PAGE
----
Here are several resources that will help you get started with your review
- “The AP Calculus Exam: How, not only to Survive, but to Prevail…” – Advice for students on the format of the exam and do’s and don’ts for the exam. Print this and share it with your students.
- Released multiple-choice questions.
- 2012 from the College Board are here for AB and here for BC FREE (.PDF)
- 2008 AB and BC College Board store cost $30.00 Paper (Search on-line and you should be able to find a copy, but so can your students.)
- 2003 AB and BC College Board store cost $42.00 Paper (Search on-line and you should be able to find a copy, but so can your students.)
- 1998 AB Exam Free (.PDF)
- The 2013 – 2016 Secure Exams are available at your audit website.
- An index to multiple-choice and free-response questions by the 10 type questions that will be discussed in later posts. (by. Lin McMullin)
- Ted Gott’s Exam Index. An Excel Spread sheet referencing each the AP exam free-response question (1998 to the present) to the Learning Objectives (LO) and Essential Knowledge (EK) statements from the Course and exam Description (next below) AND linking each question to its scoring standard. Thank You Ted! This index is built on the next two indices.
- An index of multiple-choice questions from past exams by topic, (Excel spread sheet from Skylight Publishing prepared by Mark Howell).
- A index of free-response questions from past exam by topic (Excel spread sheet from Skylight Publishing prepared by Mark Howell).
- The AB Directions and BC Directions. Yes, this is boiler plate stuff, but take a few minutes to go over it with your students. They should not have to see the directions for the first time on the day of the exam.The free-response instruction have changed slightly from previous years. The change is not a policy change, but rather made to emphasize certain things that students should be doing. For more on the changes see NCTM Calculus Panel Notes.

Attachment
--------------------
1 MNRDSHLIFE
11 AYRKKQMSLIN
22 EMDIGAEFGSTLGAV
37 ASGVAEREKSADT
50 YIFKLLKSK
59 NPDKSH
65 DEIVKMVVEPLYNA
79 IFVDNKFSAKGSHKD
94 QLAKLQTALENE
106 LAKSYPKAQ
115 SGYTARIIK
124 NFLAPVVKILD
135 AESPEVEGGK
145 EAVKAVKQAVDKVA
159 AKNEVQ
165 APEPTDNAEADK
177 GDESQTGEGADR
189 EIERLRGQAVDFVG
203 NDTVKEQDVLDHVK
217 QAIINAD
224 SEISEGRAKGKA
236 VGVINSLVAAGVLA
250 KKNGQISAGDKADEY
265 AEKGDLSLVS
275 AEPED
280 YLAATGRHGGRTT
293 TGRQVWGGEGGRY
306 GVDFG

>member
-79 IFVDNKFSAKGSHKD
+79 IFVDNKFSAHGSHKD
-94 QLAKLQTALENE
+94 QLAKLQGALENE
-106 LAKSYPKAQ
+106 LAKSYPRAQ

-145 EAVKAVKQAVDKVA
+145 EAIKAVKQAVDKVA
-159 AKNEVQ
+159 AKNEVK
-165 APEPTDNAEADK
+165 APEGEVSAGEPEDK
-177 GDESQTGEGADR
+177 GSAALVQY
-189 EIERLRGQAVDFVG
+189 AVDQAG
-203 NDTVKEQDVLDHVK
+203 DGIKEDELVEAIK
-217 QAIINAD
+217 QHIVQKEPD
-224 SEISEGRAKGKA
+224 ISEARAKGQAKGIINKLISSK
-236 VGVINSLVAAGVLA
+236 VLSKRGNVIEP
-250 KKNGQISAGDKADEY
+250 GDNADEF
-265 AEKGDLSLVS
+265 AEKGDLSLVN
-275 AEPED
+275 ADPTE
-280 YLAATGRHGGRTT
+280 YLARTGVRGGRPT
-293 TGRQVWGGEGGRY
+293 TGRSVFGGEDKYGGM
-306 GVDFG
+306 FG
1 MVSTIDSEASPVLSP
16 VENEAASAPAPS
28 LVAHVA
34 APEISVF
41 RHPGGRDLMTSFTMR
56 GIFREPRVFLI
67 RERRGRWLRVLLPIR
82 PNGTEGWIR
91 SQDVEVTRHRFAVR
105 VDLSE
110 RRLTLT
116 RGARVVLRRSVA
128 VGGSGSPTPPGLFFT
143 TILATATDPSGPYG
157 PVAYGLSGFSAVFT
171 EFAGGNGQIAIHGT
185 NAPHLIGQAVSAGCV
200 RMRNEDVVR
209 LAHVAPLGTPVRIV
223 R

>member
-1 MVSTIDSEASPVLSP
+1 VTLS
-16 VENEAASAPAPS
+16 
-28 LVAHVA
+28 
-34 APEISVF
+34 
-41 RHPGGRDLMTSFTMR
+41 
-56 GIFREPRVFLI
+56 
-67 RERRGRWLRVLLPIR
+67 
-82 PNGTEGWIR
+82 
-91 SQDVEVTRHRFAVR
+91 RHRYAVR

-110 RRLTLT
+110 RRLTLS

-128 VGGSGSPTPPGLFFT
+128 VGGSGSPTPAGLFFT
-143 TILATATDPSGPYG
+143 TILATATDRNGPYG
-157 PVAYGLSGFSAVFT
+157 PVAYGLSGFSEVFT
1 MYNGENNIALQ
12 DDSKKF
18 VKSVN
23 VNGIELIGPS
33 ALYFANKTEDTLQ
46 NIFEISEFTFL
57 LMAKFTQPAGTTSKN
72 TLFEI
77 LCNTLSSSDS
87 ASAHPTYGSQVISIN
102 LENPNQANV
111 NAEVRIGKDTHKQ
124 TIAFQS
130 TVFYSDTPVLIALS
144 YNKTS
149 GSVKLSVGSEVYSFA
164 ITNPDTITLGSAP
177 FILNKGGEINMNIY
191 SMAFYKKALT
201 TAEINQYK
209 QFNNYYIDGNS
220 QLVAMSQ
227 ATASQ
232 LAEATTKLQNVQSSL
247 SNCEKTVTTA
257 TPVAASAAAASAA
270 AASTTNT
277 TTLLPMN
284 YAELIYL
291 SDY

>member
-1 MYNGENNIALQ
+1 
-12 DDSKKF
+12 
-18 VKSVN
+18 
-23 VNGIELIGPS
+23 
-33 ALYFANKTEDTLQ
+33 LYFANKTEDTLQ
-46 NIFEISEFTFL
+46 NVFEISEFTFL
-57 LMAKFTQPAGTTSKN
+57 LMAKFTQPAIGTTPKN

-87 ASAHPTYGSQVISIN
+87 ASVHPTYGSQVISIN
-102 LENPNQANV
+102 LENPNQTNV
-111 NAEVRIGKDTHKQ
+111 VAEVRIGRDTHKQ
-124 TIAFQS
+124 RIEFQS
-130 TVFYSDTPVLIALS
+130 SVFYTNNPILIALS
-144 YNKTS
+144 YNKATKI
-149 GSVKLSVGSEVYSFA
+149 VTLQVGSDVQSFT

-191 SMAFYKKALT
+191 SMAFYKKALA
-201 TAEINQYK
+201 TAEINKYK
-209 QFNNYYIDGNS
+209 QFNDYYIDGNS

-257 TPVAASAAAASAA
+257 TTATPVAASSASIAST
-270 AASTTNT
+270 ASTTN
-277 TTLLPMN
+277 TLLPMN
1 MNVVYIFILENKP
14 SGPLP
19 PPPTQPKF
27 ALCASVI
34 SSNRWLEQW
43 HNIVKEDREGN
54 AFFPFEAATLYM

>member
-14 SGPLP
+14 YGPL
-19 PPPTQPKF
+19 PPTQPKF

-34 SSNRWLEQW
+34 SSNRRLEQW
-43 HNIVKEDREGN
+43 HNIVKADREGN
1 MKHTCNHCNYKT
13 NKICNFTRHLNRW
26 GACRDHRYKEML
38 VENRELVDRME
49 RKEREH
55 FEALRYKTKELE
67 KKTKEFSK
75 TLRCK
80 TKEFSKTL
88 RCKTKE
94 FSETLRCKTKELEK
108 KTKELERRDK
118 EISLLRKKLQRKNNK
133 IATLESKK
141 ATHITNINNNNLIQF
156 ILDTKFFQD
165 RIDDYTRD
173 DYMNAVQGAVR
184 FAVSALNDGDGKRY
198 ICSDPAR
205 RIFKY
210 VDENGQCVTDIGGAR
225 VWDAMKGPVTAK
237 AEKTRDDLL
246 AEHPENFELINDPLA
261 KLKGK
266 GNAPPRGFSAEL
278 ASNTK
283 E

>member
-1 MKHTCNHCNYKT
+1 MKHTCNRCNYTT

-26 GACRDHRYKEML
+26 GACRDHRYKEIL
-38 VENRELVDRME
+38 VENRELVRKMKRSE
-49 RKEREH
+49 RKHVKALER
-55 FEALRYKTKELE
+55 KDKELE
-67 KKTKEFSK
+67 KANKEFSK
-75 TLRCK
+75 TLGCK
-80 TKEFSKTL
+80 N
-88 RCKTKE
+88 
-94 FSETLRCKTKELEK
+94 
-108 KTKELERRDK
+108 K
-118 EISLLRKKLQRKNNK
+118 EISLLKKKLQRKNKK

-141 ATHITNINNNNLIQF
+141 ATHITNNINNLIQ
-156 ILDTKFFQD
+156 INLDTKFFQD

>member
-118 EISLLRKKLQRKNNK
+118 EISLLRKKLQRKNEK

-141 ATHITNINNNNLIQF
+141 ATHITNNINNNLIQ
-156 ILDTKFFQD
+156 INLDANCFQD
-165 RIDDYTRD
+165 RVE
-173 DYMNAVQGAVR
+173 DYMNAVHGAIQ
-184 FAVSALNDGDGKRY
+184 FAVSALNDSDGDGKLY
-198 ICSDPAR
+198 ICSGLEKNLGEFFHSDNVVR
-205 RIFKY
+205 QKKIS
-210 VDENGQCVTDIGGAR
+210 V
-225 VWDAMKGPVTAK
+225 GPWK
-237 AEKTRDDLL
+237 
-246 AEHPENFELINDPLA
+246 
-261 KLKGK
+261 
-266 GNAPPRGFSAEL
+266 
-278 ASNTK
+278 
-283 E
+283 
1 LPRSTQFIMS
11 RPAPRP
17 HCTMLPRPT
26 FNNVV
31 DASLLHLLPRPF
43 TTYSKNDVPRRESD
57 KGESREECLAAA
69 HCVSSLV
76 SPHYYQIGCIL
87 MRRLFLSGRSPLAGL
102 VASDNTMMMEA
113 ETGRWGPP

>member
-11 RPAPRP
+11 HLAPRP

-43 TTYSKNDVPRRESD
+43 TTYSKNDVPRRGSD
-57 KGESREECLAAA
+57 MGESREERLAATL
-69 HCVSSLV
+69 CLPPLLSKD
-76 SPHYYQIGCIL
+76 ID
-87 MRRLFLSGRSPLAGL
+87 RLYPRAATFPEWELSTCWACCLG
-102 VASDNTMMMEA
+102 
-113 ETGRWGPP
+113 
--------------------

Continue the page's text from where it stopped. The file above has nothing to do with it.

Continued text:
- Calculator Skills needed on the AP Exams – share this information with your students, if you have not already done so. There are only about 12 -15 points on the entire exam which require a calculator. A calculator alone will not get anyone a 5 (or even a 2). Nevertheless, the points are there and usually pretty easy to earn. The real reason calculators and other technology are so important is that when used throughout the year, they help students better understand the calculus.
The next posts:
Friday February 24: Using Practice Exams
Tuesday February 28: The Writing Questions on the AP Exams
Friday March 3: Type 1 of the 10 type questions: Rate and Accumulation
Tuesday March 7: Type 2 Linear Motion